Comey apparently decided to lean toward the second response, and through his own very questionable judgment, he has thrown red meat to the Republican sharks eager to prosecute Clinton and to defeat the Democratic ticket in the upcoming election.

This entire matter is a prime example of the many ways that the Republican leadership continues to play “hardball” with the Obama Administration and with the Clinton campaign — about the Supreme Court, about all legislation, about everything. The Republicans are about attack and obstruction.

This seems obvious. Why treat it as if it is about the corruptions of Clinton when it is primarily a Republican effort to frame Clinton as a criminal? Why treat it as a matter of individual personality when it is clearly a matter of politics?

In this light, let’s give a second thought to Clinton herself, this supposedly corrupt woman whose corruption, it would seem, exceeds all bounds of normal politics and warrants special investigations. I have to confess, it is the animus expressed by some of my friends, including women friends, about this, that most perplexes me. For in almost every way that matters, Hillary Clinton is nothing more and nothing less than a successful professional woman like most successful professional women we all know and that we often like, and that indeed many of us are.

*She preaches and practices a kind of “lean-in” feminism that valorizes meritocracy and the professional success of elite women like herself and her daughter.

Is this really different from the way most professional women, including left academic women, proceed? The university is as much a corporate institution as is a corporate business or a government bureaucracy. Do we fault our colleagues, our friends, for seeking prestigious research grants that give them course release, and for asking their famous friends to write letters of recommendation or to organize book panels promoting their work? Do we fault our colleagues for being preoccupied with publication in the officially sanctioned journals, so that they can build records of accomplishment sufficient to earn tenure and promotion, and the privileges these involve, privileges that are not available to most women in the work force? Do we cast suspicion on our friends who do everything possible to promote the educational performance of their children so that they can be admitted into elite universities? In her pursuit of movement up the career ladder, and her valorization of this approach to success, is Clinton that different than most of us who, honestly, belong to the “professional managerial class” as much as she does, and who work through its institutions in the same way she does?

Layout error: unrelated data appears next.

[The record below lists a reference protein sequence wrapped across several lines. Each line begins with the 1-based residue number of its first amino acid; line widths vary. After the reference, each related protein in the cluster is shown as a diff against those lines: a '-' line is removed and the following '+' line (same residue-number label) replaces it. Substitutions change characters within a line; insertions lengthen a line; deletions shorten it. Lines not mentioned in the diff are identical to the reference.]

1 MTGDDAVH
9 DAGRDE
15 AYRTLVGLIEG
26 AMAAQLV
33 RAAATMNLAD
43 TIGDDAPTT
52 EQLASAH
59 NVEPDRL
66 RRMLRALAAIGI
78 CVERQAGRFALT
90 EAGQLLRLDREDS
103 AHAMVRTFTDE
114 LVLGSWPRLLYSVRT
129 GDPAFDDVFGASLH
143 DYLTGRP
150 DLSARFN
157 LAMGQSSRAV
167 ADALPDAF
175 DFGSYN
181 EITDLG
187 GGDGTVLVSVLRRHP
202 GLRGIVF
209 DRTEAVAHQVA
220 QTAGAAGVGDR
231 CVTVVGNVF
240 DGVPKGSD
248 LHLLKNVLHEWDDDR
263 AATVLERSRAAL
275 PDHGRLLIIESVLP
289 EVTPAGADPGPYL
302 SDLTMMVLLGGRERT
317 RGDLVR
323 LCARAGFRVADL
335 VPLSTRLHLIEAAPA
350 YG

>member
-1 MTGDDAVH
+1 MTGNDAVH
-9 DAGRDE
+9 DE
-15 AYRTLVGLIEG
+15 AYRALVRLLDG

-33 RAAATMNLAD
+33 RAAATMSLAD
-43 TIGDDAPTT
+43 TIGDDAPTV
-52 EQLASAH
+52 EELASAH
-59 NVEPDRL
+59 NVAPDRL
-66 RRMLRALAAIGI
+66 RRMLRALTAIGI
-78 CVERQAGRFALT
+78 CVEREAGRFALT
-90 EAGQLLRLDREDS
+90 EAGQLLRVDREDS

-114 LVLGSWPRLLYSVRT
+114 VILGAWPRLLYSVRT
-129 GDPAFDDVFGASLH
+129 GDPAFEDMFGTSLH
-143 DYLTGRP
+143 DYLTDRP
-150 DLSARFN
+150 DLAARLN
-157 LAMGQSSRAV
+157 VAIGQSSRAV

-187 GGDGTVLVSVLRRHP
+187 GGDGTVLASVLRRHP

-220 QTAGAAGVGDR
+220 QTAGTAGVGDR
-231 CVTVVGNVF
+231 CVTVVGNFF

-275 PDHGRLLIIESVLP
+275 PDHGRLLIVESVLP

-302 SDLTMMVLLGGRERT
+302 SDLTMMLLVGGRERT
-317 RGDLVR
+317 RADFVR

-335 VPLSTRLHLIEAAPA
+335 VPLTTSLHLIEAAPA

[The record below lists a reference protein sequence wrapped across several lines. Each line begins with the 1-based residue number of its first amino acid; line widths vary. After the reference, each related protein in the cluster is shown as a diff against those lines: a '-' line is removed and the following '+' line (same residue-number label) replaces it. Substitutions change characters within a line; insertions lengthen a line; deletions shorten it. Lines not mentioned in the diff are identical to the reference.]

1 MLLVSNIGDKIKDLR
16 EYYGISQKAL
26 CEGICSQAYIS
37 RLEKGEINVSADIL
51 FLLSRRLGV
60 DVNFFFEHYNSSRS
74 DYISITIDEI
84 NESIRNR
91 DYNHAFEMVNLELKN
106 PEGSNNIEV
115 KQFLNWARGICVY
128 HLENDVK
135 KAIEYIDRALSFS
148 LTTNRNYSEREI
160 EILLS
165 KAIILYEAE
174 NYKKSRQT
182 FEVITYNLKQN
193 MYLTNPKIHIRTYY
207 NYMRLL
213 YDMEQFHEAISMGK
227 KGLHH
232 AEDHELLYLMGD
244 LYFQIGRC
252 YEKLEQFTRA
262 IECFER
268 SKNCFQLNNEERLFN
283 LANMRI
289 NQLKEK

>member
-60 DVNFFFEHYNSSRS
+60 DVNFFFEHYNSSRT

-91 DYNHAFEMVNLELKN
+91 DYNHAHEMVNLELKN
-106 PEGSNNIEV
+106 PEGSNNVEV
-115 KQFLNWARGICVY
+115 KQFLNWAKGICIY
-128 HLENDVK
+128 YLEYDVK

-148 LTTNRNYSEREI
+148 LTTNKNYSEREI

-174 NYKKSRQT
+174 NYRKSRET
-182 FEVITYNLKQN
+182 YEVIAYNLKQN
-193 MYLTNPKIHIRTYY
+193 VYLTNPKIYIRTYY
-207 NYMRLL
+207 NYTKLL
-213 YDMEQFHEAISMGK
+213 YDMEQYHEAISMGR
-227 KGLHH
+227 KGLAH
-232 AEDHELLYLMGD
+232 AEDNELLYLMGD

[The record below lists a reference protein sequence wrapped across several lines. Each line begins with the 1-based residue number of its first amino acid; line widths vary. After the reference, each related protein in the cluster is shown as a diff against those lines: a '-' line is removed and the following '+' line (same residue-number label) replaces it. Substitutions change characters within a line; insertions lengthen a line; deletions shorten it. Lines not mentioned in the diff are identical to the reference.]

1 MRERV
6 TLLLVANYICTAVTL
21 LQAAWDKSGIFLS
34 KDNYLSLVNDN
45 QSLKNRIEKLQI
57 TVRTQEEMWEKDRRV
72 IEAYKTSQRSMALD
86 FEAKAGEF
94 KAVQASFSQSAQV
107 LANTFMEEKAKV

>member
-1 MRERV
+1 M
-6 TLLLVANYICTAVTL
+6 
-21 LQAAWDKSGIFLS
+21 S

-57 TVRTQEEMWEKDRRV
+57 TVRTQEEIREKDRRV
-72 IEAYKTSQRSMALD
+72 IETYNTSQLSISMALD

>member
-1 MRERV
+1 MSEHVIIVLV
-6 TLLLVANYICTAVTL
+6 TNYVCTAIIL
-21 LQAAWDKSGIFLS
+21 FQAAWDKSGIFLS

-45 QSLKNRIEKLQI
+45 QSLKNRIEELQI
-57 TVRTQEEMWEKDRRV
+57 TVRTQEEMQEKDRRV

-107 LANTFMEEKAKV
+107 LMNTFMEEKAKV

*She has achieved positions of leadership in hierarchical corporate institutions, where she has traded on connections, and has mixed with members of a power elite with access to money and power.

In this, is she any different than women colleagues who become Distinguished Professors, and department chairs, and Deans and Provosts and College Presidents? I have many friends — feminists, leftists — who have achieved such positions, and who have embraced them. These positions are obtained by “playing the academic game,” by cooperating with others in positions of institutional authority, by compromising on their ideals in order to get something done in a conservative bureaucracy, by agreeing to manage programs and personnel, i.e, colleagues, by agreeing to fundraise from wealthy alumni and corporate donors, and to participate in events that please such alumni and donors so that they will support you and your institution. Is Clinton’s “game” really that different?

*She uses her professional connections for personal advantage, making connections that can benefit her in the future, accepting side payments in exchange for her services. Is this that different than colleagues in the academic bureaucracy, who accept the salary increases and bonuses and research and travel accounts and course release that come with this kind of work? I am a Distinguished Professor at Indiana University. I enjoy these things. Many of us do, including many wonderful scholars to my left who really dislike Clinton. But is she really so different than the rest of us? Really?

In some ways, the differences are obvious. Clinton has succeeded largely through public institutions. She has succeeded on a much larger scale. She has benefited financially on a much larger scale. She is a woman of great power and influence and wealth, who has sought out a degree of power and influence and wealth that greatly exceeds the norm for anyone and especially for any woman. And she is on the public stage, so that every aspect of her action, and her self-promotion — and her e-mailing — is potentially subject to public scrutiny. But is this a sign of her personal corruption, or simply a sign that she has learned how to play the establishment political game and to win at the highest levels? What man who has ever served in the US Senate or been Secretary of State or has been elected President of the US has behaved otherwise than she has?